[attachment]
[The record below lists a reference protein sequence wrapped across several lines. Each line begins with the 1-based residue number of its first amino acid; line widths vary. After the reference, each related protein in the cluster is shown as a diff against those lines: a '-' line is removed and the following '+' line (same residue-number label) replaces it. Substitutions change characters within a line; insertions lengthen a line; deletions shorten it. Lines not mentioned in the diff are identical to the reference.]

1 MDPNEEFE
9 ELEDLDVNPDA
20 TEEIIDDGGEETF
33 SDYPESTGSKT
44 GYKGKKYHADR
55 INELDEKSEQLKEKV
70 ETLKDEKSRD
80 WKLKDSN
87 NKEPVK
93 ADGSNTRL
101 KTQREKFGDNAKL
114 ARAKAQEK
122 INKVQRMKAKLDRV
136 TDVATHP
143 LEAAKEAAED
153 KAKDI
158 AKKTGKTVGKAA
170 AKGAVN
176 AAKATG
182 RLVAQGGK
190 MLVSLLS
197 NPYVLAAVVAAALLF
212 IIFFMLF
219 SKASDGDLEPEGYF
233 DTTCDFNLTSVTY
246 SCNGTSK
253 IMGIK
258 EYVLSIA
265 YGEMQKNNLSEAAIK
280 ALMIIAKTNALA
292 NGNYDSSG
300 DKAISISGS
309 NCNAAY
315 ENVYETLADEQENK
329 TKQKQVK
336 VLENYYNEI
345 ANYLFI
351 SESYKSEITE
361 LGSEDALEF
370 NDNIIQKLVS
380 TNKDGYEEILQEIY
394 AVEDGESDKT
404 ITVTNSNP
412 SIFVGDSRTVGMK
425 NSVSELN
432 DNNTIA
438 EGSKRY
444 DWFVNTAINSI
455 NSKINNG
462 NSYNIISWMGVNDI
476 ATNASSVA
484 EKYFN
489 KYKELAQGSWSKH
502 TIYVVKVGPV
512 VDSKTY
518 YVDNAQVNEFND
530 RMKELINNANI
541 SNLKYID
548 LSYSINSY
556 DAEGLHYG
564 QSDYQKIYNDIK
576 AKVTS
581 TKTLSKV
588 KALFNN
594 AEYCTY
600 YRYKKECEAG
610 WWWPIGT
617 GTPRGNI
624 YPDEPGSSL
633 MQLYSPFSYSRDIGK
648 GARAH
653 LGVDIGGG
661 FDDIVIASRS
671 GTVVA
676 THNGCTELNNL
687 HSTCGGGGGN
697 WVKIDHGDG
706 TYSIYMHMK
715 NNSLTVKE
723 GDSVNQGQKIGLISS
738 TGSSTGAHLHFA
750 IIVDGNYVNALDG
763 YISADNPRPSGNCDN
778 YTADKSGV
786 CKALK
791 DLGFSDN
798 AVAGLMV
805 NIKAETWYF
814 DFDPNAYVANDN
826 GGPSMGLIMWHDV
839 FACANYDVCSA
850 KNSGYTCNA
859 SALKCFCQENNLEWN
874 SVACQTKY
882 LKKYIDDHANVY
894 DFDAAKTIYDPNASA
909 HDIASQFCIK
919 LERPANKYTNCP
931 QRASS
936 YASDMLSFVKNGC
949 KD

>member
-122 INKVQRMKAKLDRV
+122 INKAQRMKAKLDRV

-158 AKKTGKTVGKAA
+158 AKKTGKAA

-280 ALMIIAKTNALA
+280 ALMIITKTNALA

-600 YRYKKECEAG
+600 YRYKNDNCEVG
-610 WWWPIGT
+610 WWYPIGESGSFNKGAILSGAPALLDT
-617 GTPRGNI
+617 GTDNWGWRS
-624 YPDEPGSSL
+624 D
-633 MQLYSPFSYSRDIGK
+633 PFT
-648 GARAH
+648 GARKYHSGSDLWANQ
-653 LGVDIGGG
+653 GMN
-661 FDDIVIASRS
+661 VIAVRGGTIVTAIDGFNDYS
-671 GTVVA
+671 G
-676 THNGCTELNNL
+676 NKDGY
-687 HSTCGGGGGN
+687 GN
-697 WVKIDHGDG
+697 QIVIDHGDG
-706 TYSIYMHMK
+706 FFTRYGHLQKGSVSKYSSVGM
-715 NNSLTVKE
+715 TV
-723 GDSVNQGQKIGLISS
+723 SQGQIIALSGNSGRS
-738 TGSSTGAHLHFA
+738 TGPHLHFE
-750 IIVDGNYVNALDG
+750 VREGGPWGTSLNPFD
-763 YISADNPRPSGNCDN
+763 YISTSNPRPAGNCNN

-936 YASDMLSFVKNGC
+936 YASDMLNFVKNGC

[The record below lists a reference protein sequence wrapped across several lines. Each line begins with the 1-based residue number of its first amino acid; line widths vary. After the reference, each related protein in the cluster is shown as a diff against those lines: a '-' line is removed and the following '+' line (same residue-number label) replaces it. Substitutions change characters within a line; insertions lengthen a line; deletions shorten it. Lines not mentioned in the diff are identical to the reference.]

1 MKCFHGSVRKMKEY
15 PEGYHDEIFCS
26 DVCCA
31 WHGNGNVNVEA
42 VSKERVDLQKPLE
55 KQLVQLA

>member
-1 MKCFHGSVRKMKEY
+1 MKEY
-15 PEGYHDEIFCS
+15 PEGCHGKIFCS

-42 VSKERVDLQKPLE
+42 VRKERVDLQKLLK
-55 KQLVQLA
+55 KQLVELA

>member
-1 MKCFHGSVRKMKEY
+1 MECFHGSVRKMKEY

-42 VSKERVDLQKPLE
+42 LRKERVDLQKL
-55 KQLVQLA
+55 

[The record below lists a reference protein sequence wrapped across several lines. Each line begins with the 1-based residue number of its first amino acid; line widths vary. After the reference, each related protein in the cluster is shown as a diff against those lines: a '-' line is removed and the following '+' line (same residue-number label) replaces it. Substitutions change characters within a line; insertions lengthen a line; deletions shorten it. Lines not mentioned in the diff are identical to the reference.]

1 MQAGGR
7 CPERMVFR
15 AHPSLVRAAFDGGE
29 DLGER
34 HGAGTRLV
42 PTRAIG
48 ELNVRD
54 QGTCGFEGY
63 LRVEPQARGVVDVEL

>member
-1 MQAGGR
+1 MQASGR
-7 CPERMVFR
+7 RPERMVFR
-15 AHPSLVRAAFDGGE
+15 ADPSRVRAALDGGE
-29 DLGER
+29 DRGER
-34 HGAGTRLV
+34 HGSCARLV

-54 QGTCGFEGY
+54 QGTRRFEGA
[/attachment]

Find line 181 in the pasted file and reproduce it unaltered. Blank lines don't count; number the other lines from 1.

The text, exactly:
>member